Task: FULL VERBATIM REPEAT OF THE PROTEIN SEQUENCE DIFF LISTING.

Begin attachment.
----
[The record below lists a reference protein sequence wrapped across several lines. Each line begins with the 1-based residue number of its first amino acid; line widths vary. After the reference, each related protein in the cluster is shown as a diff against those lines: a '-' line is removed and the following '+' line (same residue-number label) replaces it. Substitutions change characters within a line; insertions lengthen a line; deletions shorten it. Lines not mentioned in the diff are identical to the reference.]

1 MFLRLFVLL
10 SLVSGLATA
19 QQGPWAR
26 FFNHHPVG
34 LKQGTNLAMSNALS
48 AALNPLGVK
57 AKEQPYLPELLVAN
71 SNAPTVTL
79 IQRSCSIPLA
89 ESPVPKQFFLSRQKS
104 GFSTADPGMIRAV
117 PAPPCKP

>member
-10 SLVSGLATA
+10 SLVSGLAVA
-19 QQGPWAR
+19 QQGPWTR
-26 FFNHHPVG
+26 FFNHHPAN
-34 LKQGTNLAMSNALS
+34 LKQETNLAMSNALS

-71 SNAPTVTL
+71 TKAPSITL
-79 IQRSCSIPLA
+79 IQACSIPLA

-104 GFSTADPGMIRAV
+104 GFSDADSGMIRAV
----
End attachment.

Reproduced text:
[The record below lists a reference protein sequence wrapped across several lines. Each line begins with the 1-based residue number of its first amino acid; line widths vary. After the reference, each related protein in the cluster is shown as a diff against those lines: a '-' line is removed and the following '+' line (same residue-number label) replaces it. Substitutions change characters within a line; insertions lengthen a line; deletions shorten it. Lines not mentioned in the diff are identical to the reference.]

1 MFLRLFVLL
10 SLVSGLATA
19 QQGPWAR
26 FFNHHPVG
34 LKQGTNLAMSNALS
48 AALNPLGVK
57 AKEQPYLPELLVAN
71 SNAPTVTL
79 IQRSCSIPLA
89 ESPVPKQFFLSRQKS
104 GFSTADPGMIRAV
117 PAPPCKP

>member
-10 SLVSGLATA
+10 SLVSGLAVA
-19 QQGPWAR
+19 QQGPWTR
-26 FFNHHPVG
+26 FFNHHPAN
-34 LKQGTNLAMSNALS
+34 LKQETNLAMSNALS

-71 SNAPTVTL
+71 TKAPSITL
-79 IQRSCSIPLA
+79 IQACSIPLA

-104 GFSTADPGMIRAV
+104 GFSDADSGMIRAV